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Kosmos 324

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Title: Kosmos 324  
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Subject: Kosmos 327, Kosmos 362, Kosmos 320, Kosmos 319, Kosmos 334
Collection: 1970 in the Soviet Union, Kosmos Satellites, Spacecraft Launched in 1970
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Kosmos 324

Kosmos 324
Mission type ABM radar target
COSPAR ID 1970-014A
Spacecraft properties
Spacecraft type DS-P1-Yu
Manufacturer Yuzhnoye
Launch mass 325 kilograms (717 lb)
Start of mission
Launch date 27 February 1970, 17:24:55 (1970-02-27T17:24:55Z) UTC
Rocket Kosmos-2I 63SM
Launch site Plesetsk 133/1
End of mission
Decay date Did not recognize date. Try slightly modifying the date in the first parameter.
Orbital parameters
Reference system Geocentric
Regime Low Earth
Perigee 258 kilometres (160 mi)
Apogee 387 kilometres (240 mi)
Inclination 71 degrees
Period 91 minutes

Kosmos 324 (Russian: Космос 324 meaning Cosmos 324), known before launch as DS-P1-Yu No.32, was a Soviet satellite which was launched in 1970 as part of the Dnepropetrovsk Sputnik programme. It was a 325-kilogram (717 lb) spacecraft, which was built by the Yuzhnoye Design Bureau, and was used as a radar calibration target for anti-ballistic missile tests.[1]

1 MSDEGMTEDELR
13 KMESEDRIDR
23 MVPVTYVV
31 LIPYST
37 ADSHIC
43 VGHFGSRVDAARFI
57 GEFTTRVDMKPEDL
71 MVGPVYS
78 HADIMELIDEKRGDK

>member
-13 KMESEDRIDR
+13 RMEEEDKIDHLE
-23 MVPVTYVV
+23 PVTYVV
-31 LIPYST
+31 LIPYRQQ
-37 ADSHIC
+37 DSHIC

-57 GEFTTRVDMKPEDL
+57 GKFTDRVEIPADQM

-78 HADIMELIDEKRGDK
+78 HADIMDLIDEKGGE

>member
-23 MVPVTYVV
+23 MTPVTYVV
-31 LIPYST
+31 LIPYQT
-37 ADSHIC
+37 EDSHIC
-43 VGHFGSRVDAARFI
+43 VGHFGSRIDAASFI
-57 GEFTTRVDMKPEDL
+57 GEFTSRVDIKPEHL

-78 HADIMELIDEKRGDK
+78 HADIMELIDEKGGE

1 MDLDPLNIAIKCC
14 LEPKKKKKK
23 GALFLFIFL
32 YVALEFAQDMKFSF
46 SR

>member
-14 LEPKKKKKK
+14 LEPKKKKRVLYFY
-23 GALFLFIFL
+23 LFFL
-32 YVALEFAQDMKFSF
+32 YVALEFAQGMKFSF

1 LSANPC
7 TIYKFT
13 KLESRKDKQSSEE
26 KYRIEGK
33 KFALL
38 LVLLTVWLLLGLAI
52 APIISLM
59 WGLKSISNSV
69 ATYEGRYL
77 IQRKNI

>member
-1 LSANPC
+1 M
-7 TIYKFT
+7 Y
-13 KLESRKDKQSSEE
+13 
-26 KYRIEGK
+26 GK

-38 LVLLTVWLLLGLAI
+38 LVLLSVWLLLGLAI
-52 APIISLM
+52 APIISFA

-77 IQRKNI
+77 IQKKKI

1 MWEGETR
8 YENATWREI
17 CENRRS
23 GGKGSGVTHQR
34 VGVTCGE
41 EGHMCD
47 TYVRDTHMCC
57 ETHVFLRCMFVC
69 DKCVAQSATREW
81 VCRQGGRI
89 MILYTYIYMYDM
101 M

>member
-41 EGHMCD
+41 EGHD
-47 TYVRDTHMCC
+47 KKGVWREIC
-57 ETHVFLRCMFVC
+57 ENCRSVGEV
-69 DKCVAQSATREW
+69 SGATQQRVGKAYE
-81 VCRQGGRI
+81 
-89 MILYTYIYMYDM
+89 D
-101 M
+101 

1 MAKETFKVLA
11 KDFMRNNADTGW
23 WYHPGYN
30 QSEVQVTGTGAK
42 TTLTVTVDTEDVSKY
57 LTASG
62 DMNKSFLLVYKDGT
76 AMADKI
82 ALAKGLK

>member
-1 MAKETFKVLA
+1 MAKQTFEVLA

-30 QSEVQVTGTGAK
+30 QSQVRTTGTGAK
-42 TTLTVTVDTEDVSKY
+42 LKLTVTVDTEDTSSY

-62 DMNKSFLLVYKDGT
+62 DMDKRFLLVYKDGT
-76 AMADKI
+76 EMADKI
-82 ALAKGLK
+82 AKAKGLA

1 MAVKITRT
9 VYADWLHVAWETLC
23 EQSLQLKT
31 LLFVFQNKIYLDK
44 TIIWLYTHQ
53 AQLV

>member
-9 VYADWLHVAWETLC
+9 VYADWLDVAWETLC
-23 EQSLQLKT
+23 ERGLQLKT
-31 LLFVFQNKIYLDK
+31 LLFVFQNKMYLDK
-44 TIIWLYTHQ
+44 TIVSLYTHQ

Kosmos 324 was launched from Site 133/1 at the Plesetsk Cosmodrome,[2] atop a Kosmos-2I 63SM carrier rocket. The launch occurred on 27 February 1970 at 17:24:55 UTC, and resulted in the successful deployment of Kosmos 324 into low Earth orbit.[3] Upon reaching orbit, it was assigned its Kosmos designation, and received the International Designator 1970-014A.


Kosmos 324 was the thirtieth of seventy nine DS-P1-Yu satellites to be launched,[1] and the twenty-eighth of seventy two to successfully reach orbit.[4] It was operated in an orbit with a perigee of 258 kilometres (160 mi), an apogee of 387 kilometres (240 mi), 71 degrees of inclination, and an orbital period of 91 minutes.[1][5] It remained in orbit until it decayed and reentered the atmosphere on 23 May 1970.[5]


  1. ^ a b c Wade, Mark. "DS-P1-Yu". Encyclopedia Astronautica. Retrieved 14 August 2009. 
  2. ^ McDowell, Jonathan. "Launch Log". Jonathan's Space Page. Retrieved 14 August 2009. 
  3. ^ Wade, Mark. "Kosmos 2". Encyclopedia Astronautica. Retrieved 14 August 2009. 
  4. ^ Krebs, Gunter. "DS-P1-Yu (11F618)". Gunter's Space Page. Retrieved 14 August 2009. 
  5. ^ a b McDowell, Jonathan. "Satellite Catalog". Jonathan's Space Page. Retrieved 14 August 2009. 
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